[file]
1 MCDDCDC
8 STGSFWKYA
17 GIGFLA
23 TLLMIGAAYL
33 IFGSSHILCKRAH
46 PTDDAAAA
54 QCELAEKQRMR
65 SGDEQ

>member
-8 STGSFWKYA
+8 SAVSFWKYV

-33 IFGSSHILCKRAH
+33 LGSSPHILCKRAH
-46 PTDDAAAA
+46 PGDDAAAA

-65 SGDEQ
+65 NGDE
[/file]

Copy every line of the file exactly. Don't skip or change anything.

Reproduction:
1 MCDDCDC
8 STGSFWKYA
17 GIGFLA
23 TLLMIGAAYL
33 IFGSSHILCKRAH
46 PTDDAAAA
54 QCELAEKQRMR
65 SGDEQ

>member
-8 STGSFWKYA
+8 SAVSFWKYV

-33 IFGSSHILCKRAH
+33 LGSSPHILCKRAH
-46 PTDDAAAA
+46 PGDDAAAA

-65 SGDEQ
+65 NGDE